We are living in the technological revolution. Nothing has ever moved this fast and nothing will ever move this slowly again. The demand for efficiency in the workplace continues to heighten in a world where technology can instantly meet our needs and is constantly evolving. While the expectation for “more” creates innovation in technology, the pressure to keep pace in the workplace often leads to both productivity loss and health problems.
The modern-day office is experiencing a higher level of burnout than ever before—packed schedules can affect diet, exercise and quality sleep. Combined, these factors are increasing chronic illness among the human population. Finding balance and prioritizing health in today’s workforce can be a challenge.
Wellness, the newest trillion-dollar industry, has made waves in the way we live, eat, travel and work. Since 2015, the wellness industry has grown 12.8 percent, and is contributing to 5.3 percent of the global economic output.1 The health and wellness industry has brought new information to the masses about the real benefits and importance of eating clean and taking care of yourself—and has also encouraged finding ways to lessen stress and improve quality of life. With new information about the way stress is impacting health and the costs of healthcare, it’s no wonder that the real estate industry has started looking at how the built environment can utilize technology to address health issues.
Photos courtesy of Connie Zhou
How do we encourage technological advancements while ensuring we are not contributing to a dying workforce? The answer lies in our surroundings. Of all the factors that impact our health (genetics, diet, exercise, etc.), our physical environment is the largest contributor.2 With the understanding that modern humans spend over 90 percent of our lives indoors—most of this time spent at work—we need to look at our workplaces as a source of preventative healthcare to foster a healthy, happy and productive workforce.
Much of human behavior within an environment is a result of how a space is designed. The traditional workplace design with perimeter offices for executives and cubicles in dimly-lit central spaces does not lend itself to open collaboration, idea sharing and creativity. Workplace design has recently shifted toward open office plans that create opportunities for collaboration, however office design is not a one-size-fits-all approach. There are different types of workplace styles to consider, including heads-down quiet work. Designing for occupant wellness goes beyond trendy, open workspaces—lighting and movement throughout a space should also be considered.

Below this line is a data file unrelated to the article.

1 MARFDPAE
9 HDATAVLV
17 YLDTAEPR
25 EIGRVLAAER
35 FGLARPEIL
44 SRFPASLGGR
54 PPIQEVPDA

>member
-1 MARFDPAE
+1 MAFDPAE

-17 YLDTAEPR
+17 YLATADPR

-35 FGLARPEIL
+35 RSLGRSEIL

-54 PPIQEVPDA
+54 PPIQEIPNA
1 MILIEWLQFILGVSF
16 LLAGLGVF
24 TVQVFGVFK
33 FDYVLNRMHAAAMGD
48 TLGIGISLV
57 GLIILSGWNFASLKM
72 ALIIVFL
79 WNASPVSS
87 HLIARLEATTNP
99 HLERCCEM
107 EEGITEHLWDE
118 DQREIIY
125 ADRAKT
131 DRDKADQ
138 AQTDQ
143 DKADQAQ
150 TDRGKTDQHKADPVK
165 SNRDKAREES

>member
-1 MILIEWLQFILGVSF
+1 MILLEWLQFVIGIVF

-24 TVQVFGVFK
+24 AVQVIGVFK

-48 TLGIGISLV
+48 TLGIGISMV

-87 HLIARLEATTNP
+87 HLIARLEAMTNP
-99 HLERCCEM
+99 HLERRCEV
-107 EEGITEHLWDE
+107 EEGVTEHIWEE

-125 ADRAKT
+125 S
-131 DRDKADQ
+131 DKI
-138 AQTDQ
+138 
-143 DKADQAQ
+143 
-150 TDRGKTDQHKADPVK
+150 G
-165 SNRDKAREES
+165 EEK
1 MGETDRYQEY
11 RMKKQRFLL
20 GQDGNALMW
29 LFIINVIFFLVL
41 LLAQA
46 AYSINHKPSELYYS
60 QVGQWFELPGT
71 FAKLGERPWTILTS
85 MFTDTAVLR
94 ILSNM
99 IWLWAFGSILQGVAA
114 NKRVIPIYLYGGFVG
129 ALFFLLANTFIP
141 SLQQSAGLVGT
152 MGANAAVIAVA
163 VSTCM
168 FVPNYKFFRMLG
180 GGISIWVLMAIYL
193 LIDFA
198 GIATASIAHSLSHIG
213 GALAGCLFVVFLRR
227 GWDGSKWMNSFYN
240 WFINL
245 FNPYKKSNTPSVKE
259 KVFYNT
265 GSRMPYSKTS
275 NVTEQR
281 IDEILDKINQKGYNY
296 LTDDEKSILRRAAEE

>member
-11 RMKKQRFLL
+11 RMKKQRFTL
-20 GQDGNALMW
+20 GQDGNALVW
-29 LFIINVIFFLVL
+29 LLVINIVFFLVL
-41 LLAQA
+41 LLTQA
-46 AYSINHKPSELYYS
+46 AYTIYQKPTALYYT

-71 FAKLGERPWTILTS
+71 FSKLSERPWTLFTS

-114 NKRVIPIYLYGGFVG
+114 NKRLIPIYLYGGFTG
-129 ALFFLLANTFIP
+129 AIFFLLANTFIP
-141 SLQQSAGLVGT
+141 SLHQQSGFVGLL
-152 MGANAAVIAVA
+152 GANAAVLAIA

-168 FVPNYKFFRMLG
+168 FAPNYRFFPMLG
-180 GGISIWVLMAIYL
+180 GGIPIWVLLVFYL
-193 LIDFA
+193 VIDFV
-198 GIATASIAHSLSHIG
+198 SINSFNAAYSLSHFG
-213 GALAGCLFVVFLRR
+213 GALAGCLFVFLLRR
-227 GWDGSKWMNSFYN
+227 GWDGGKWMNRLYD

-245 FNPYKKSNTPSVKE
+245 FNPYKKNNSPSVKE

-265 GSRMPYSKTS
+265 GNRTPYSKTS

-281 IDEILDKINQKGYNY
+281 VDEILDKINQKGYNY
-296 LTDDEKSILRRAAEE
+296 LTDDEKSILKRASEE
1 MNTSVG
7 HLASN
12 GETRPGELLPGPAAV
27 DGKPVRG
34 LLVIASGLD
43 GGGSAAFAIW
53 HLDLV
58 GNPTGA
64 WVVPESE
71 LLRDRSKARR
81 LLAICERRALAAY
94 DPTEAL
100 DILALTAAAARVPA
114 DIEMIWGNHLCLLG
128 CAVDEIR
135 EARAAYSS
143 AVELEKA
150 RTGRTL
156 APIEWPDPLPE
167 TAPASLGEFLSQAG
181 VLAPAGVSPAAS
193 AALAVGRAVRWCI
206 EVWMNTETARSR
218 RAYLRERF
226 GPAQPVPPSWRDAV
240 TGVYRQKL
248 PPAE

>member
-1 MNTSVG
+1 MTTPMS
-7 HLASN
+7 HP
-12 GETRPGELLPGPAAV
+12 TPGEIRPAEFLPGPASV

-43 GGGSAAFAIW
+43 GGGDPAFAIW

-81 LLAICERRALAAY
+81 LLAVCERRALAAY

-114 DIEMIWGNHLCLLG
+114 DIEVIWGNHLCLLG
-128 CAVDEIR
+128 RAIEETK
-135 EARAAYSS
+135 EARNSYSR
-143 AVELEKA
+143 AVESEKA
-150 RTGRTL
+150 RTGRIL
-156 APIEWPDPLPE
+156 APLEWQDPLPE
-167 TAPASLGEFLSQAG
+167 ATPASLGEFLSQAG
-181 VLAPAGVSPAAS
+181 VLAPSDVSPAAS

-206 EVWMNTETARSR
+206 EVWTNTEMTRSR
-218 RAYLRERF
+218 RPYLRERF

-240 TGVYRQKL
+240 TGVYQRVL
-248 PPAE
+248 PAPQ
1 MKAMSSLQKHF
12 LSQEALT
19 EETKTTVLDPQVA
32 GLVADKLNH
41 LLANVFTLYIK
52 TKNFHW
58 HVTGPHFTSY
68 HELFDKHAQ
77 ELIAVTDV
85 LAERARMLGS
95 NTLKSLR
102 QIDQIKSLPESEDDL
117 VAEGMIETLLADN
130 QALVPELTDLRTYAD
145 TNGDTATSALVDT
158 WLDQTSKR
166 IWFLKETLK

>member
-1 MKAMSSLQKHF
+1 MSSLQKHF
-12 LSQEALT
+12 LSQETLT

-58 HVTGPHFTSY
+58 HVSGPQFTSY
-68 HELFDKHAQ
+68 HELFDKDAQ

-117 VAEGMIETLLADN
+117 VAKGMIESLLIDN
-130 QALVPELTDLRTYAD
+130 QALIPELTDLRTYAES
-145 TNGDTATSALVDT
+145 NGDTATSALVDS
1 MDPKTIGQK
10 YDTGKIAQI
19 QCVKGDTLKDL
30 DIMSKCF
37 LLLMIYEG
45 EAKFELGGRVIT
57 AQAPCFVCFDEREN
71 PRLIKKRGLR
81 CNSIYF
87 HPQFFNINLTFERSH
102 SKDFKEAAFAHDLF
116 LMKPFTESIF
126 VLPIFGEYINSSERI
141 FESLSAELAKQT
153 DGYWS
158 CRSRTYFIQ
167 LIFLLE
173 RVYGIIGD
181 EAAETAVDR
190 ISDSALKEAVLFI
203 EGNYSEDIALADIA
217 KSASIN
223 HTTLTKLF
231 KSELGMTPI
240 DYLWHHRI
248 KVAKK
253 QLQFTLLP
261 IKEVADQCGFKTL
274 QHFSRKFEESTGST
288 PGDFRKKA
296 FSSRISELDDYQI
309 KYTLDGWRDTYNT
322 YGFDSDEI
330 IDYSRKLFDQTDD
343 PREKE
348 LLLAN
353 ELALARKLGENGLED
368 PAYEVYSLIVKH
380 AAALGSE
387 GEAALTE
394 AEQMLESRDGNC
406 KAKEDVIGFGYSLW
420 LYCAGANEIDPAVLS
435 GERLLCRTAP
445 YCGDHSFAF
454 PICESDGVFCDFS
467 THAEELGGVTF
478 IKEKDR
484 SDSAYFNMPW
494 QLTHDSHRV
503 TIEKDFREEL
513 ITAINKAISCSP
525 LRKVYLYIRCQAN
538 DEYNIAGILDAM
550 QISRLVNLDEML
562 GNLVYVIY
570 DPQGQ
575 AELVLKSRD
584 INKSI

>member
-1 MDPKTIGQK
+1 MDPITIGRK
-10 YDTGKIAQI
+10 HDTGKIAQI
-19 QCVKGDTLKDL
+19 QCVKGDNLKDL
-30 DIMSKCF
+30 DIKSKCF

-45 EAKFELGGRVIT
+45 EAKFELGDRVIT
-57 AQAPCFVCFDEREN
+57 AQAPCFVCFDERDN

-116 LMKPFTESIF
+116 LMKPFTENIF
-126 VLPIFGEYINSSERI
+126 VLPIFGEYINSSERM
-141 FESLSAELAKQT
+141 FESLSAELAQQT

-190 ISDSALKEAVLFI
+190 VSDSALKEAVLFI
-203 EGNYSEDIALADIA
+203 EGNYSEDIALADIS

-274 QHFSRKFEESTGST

Photo courtesy of Connie Zhou
There are many building rating systems in the market to address health and wellness in the built environment, like LEED, Fitwel, the WELL Building Standard and RESET. These frameworks guide project teams through the specific aspects of design and construction that have the highest impact on human health.
A few of these aspects are:
Air and water quality
Lighting levels can be designed for various tasks within the office, balancing or mimicking natural light to support normal sleep and wake patterns
Acoustics of a space, as noise throughout open and closed office spaces can contribute to productivity and fatigue
Spatial orientation can impact ease of access throughout an office and building levels, affecting collaboration
Connection to nature indoors through biophilic design
Inviting and aesthetically pleasing areas for eating and breaks
Considering these design initiatives is a great start to promoting wellness in a workplace, although their success is dependent on successful operation and maintenance. We cannot improve what we aren’t measuring, so many of these rating systems have introduced technology for regular testing and monitoring of air, water, acoustics and lighting to ensure the space is operating as it was designed. Mindful design and technology that is easy for building operations teams to maintain creates work environments that optimize productivity—and the healthiness and happiness of employees.
With expertise in sustainability and green building, as well as a background in chemistry, Kena David leads the Sustainability Department at BCCI, shaping departmental initiatives and working with project teams to support client sustainability goals. Her experience includes sustainable design strategy/cost analysis, organizational wellness initiatives, and green building certification management including LEED and WELL. David also provides educational training on the successful implementation of green building strategies and workshops on various sustainability frameworks, sustainability industry trends, and in-depth training on WELL as a WELL Faculty member. She was awarded the 2017 ELEVATE Rising Rock Star Award by the Northern California CREW chapters and The Registry, and the Northern California Women of Real Estate Rising Star Award.
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